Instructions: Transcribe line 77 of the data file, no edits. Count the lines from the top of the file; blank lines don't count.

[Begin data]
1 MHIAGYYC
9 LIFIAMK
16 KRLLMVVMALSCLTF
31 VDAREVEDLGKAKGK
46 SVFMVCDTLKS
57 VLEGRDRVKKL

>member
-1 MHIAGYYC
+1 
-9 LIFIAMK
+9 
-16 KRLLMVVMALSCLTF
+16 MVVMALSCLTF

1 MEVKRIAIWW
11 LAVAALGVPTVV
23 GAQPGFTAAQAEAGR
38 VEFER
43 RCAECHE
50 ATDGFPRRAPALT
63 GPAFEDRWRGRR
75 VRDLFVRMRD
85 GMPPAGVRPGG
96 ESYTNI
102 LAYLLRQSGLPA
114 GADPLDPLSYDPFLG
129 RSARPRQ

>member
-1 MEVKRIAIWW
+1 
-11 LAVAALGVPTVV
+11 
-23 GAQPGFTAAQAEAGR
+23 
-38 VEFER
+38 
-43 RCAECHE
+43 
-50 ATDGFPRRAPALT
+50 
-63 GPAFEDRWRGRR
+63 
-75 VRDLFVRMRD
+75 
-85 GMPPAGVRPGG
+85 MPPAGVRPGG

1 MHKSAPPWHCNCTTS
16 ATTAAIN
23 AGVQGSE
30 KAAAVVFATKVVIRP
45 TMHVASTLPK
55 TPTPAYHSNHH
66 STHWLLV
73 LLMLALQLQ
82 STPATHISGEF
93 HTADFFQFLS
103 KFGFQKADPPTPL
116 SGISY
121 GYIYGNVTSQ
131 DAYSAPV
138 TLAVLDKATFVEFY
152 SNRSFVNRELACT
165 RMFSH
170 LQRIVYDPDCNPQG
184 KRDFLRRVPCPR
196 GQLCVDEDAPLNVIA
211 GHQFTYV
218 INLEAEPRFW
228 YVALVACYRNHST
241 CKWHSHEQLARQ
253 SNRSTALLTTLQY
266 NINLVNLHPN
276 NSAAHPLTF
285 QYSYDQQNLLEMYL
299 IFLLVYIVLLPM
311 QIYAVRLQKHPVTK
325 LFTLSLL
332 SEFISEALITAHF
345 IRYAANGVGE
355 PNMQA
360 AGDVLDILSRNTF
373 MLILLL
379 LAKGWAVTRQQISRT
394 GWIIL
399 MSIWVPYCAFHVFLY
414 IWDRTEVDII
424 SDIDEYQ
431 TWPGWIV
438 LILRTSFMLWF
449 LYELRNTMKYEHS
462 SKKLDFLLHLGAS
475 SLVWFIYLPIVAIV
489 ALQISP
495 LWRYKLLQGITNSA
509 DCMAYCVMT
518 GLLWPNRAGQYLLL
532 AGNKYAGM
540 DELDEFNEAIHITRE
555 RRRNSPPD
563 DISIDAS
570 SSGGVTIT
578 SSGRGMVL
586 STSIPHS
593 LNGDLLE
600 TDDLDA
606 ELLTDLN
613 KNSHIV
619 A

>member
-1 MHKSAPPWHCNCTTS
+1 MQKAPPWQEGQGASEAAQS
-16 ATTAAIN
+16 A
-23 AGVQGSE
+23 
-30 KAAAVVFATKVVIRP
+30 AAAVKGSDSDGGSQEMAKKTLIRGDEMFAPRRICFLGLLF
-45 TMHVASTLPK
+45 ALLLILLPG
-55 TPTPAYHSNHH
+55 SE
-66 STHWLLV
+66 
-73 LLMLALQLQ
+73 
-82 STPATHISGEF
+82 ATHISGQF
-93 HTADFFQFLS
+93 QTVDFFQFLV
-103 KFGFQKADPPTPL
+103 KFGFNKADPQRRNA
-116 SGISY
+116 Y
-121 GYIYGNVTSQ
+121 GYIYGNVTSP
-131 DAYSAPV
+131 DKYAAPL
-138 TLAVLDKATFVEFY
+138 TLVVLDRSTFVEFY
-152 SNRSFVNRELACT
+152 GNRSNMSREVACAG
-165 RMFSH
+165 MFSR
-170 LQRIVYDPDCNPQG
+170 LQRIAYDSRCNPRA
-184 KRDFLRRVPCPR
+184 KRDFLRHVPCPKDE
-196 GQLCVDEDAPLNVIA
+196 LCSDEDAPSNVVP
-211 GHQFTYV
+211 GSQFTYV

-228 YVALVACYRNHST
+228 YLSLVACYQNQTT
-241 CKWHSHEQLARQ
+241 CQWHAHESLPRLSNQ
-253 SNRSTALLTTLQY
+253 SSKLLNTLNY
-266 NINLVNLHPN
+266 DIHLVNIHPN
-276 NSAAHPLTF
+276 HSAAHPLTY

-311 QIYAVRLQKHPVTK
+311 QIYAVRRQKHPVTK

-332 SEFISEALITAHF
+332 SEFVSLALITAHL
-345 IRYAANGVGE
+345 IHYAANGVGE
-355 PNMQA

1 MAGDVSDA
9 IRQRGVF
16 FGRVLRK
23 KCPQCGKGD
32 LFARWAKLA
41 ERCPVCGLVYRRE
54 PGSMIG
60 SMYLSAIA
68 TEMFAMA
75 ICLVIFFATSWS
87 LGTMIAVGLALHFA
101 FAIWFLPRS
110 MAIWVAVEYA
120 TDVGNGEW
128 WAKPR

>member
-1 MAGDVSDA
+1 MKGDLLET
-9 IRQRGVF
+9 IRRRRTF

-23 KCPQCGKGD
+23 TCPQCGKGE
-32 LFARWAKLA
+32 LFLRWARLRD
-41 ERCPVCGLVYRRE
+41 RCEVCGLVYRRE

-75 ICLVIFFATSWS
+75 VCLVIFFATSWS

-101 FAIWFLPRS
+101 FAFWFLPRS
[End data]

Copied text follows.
332 SEFISEALITAHF